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12/05/33 LAUTH v. WOODRUFF

SUPREME COURT OF MICHIGAN


December 5, 1933

LAUTH
v.
WOODRUFF

SYLLABUS BY THE COURT

1. MOTOR VEHICLES -- CONTRIBUTORY NEGLIGENCE -- DIRECTED VERDICT.

Undisputed physical facts do not establish contributory negligence of plaintiff's decedent, a motorcyclist, where there is evidence that, while traveling 35 to 40 miles an hour, he gave audible warning of intention to pass defendant's automobile, traveling 30 to 35 miles an hour, when 50 to 75 feet back of automobile; had veered to left side of highway in attempting to pass; and, later, when vehicles were about 20 feet apart automobile was turned sharply to left to enter a driveway, brakes applied and rear light warning signal given, motorcyclist then attempted to pass to right of automobile but was unable to do so quickly enough to avoid collision with rear end thereof, and, therefore, defendant was not entitled to judgment as matter of law.

2. MOTER VEHICLES -- NEGLIGENCE -- WARNING SIGNALS.

A question of fact was presented as to negligence of defendant with respect to his compliance with 1 Comp. Laws 1929, § 4711, providing that a motor vehicle operator, before starting, stopping or turning from a direct line shall give an intelligible signal to another driver approaching from rear either by hand and arm or mechanical device, where testimony as to whether any signal by hand and arm was given at all and as to timeliness of giving rear light signal was in conflict.

The opinion of the court was delivered by: North

Appeal from Kalamazoo; Weimer (George V.), J. Submitted October 10, 1933. (Docket No. 48, Calendar No. 37,382.) Decided December 5, 1933.

Case by Edward Lauth, administrator of the estate of Nicholas Lauth, deceased, against Guy B. Woodruff for personal injuries resulting in death of plaintiff's decedent received in a motor vehicle accident alleged to be due to defendant's negligence. Verdict and judgment for plaintiff. Defendant appeals. Affirmed.

NORTH, J. The highway known as US-131 extends in a northerly direction from the city of Kalamazoo. Something less than half a mile north of the city limits the Brookside Inn is located on the westerly side of this highway. In that locality the concrete surface of the road is 20 feet in width. In the early evening of August 5, 1932, defendant and two companions were proceeding in his automobile in a northerly direction from Kalamazoo along this highway, going 30 to 35 miles per hour, their destination being the Brookside Inn. The three were occupying the front seat of defendant's Pierce Arrow automobile. Plaintiff's decedent (hereinafter called plaintiff) and a companion mounted on motorcycles were proceeding in the same direction some distance in the rear of defendant's automobile. There are two driveways from the highway into the Brookside Inn. Defendant slowed down as he approached one of these two driveways and turned his automobile to his left in the act of driving into the premises. Just at this instant the motorcycle of plaintiff collided with defendant's automobile, striking it in the center portion of the rear end. The accident resulted in the death of Nicholas Lauth. Upon suit brought by his administrator for damages, he had judgment and defendant has appealed.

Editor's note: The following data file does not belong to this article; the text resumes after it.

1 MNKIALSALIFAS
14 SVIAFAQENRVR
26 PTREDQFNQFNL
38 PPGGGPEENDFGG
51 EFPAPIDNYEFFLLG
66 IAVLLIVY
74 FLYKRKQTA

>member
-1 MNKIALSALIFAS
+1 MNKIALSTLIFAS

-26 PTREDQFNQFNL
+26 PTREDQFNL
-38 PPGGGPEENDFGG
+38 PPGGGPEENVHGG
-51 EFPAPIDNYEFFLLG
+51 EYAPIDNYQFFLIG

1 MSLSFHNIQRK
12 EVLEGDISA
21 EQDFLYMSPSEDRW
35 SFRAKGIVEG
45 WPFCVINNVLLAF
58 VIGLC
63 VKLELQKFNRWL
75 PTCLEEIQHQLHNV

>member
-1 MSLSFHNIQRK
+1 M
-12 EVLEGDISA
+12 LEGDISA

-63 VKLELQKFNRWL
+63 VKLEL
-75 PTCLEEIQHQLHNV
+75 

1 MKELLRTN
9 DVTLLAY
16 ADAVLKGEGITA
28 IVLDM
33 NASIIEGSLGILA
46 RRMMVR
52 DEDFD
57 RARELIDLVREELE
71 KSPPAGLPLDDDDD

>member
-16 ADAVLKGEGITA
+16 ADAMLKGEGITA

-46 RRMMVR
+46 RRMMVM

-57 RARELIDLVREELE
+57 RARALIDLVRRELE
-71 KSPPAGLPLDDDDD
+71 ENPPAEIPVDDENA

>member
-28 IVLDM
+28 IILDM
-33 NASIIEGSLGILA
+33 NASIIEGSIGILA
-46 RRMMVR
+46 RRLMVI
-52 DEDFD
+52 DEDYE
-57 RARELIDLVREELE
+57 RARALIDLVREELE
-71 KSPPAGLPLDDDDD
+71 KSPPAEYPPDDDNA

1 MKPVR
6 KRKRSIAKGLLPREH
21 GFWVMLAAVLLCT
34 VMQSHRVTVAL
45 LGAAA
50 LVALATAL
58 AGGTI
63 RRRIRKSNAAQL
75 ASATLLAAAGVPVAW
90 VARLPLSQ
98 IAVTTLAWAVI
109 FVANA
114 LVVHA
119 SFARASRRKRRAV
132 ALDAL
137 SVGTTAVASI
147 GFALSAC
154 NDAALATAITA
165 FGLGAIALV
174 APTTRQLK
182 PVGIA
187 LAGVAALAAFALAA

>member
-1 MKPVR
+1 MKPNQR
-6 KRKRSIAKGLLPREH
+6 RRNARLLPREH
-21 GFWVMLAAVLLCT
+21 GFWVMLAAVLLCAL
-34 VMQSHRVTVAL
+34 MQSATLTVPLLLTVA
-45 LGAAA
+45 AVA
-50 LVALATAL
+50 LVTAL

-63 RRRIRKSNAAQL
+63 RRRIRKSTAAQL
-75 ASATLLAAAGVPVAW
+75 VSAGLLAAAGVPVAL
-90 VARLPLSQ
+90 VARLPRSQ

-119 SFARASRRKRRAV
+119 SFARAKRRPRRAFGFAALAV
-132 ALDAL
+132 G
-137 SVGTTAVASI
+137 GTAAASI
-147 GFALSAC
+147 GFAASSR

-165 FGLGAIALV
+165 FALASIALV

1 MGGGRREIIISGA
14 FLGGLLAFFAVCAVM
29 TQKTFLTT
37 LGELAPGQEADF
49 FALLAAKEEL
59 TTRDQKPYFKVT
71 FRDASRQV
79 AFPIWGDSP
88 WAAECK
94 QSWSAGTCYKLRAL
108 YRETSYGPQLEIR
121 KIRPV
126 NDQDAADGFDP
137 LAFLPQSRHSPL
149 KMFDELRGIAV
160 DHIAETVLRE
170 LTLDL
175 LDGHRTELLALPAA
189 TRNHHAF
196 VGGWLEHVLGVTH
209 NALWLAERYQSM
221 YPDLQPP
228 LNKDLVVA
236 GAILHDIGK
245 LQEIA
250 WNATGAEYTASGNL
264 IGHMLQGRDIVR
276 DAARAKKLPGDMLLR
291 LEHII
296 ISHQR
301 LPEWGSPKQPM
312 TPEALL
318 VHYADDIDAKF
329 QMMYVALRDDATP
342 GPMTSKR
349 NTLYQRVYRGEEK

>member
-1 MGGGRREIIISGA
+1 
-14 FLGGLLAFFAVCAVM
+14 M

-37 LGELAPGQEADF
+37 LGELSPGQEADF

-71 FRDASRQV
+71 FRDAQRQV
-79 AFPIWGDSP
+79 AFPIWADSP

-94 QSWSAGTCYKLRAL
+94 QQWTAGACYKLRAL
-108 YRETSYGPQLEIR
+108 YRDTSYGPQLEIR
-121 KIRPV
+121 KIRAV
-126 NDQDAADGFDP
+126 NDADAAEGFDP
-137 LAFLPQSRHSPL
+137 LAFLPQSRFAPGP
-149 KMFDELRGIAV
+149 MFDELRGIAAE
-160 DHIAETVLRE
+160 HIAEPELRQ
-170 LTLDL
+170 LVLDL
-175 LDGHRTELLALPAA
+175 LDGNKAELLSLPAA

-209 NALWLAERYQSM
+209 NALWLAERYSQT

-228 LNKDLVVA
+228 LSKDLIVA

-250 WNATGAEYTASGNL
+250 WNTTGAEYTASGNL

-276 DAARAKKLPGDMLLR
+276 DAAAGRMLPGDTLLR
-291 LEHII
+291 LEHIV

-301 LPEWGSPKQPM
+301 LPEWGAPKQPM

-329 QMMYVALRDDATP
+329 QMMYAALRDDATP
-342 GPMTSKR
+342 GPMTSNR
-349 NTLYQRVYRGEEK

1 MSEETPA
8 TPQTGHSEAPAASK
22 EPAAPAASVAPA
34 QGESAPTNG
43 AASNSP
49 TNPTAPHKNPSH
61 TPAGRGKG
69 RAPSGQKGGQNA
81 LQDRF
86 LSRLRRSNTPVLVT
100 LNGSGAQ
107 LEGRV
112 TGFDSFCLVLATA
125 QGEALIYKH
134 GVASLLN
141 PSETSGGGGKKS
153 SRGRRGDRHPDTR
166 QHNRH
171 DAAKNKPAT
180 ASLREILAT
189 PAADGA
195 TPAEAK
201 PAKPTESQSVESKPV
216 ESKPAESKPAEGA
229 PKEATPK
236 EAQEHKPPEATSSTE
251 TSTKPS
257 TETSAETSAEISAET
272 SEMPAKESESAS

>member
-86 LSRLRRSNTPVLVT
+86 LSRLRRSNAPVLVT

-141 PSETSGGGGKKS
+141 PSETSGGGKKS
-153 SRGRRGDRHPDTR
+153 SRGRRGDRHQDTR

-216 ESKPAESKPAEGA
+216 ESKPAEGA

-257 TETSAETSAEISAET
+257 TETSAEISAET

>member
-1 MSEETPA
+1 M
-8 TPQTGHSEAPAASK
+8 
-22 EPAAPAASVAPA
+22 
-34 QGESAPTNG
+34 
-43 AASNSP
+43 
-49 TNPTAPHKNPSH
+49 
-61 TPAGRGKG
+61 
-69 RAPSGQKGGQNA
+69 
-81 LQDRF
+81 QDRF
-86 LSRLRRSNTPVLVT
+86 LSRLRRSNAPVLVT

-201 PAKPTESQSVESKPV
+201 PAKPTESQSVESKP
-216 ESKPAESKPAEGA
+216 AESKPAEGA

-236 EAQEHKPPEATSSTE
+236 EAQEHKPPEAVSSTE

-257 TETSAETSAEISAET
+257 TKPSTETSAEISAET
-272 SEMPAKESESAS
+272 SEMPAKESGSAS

In support of plaintiff's case it is claimed that just immediately prior to the accident he and his companion were in the act of attempting to pass defendant's automobile. The gist of the negligence charged in the declaration is that defendant failed to keep to the right of the highway after deceased had given a suitable audible signal indicating his intention to pass; and further that before turning from the line in which he was traveling defendant was negligent in failing to ascertain that such movement could be made in safety and in failing to give a signal by means of his hand or arm or other device and to convey an intelligent warning to deceased who was approaching from the rear. See 1 Comp. Laws 1929, §§ 4703, 4711. Appellant asserts that he was entitled to judgment as a matter of law on the ground that the undisputed physical facts are such as establish plaintiff's negligence; and also because the undisputed testimony is that defendant exercised reasonable care and complied with the statutory requirements in the manner in which he was operating his automobile at the time of the accident, particularly in that he gave warning of his intention to make a left-hand turn by extending his hand and by displaying signal lights on his automobile.